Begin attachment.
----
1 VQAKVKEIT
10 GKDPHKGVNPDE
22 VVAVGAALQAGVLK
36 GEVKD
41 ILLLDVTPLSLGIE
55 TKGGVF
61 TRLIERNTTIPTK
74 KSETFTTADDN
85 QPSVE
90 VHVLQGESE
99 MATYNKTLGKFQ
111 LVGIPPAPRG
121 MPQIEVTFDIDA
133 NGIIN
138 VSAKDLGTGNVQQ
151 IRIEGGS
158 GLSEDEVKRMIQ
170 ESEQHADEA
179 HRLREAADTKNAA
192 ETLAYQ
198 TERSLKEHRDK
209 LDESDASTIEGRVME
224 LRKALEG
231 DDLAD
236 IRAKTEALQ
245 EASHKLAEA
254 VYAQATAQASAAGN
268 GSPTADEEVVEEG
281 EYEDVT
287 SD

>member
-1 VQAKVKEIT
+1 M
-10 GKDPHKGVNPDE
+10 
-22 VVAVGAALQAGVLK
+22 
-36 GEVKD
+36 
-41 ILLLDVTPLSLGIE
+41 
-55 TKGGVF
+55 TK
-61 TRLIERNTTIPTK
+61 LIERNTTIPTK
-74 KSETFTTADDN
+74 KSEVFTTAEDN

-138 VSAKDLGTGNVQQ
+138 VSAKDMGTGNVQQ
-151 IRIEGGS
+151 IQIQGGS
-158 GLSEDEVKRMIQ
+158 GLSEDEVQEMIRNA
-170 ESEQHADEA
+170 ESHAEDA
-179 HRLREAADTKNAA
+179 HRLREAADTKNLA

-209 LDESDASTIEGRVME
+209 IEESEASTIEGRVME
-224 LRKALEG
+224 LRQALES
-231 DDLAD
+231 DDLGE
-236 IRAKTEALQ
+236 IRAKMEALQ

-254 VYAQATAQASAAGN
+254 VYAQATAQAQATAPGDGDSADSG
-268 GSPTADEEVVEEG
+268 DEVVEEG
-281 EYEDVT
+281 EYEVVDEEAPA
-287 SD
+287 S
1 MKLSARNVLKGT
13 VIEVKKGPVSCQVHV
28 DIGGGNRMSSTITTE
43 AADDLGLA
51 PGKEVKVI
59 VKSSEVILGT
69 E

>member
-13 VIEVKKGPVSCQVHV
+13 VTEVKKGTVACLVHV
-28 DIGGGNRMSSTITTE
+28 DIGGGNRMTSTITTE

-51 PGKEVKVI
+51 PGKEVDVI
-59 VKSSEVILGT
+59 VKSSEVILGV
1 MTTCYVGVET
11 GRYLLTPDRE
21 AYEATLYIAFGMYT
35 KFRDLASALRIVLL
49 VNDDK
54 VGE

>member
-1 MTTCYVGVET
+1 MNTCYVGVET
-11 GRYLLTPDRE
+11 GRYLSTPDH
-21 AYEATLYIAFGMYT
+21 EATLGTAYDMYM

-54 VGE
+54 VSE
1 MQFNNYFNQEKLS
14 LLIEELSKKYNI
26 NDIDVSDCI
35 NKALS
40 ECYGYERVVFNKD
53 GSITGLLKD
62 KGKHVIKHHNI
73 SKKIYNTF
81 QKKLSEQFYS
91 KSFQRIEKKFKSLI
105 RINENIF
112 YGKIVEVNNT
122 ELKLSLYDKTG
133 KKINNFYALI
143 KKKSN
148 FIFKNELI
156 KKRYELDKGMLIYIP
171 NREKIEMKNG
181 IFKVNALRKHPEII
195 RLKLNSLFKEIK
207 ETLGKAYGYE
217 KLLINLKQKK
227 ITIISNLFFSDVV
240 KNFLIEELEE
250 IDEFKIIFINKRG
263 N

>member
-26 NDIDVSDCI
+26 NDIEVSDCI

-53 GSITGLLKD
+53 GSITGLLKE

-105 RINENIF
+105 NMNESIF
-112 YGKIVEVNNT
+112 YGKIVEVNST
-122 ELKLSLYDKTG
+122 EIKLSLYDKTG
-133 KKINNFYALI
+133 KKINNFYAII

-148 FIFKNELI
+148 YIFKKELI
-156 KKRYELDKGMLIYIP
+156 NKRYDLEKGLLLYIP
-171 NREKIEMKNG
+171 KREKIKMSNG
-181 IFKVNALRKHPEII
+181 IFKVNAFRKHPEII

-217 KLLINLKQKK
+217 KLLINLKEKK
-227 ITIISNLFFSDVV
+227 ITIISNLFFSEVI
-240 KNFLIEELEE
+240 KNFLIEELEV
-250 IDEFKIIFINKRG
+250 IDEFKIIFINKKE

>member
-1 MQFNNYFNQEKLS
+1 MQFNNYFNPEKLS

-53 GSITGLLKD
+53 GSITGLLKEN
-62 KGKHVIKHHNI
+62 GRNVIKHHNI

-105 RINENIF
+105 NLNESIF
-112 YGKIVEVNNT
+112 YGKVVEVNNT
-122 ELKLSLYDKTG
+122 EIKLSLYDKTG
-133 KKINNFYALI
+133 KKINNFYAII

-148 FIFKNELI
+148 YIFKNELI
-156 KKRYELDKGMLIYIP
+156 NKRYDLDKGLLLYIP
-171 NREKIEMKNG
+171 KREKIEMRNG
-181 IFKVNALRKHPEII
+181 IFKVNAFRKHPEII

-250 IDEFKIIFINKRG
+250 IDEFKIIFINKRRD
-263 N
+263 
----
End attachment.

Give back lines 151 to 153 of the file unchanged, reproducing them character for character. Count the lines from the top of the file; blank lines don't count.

+181 IFKVNAFRKHPEII

-217 KLLINLKQKK
+217 KLLINLKEKK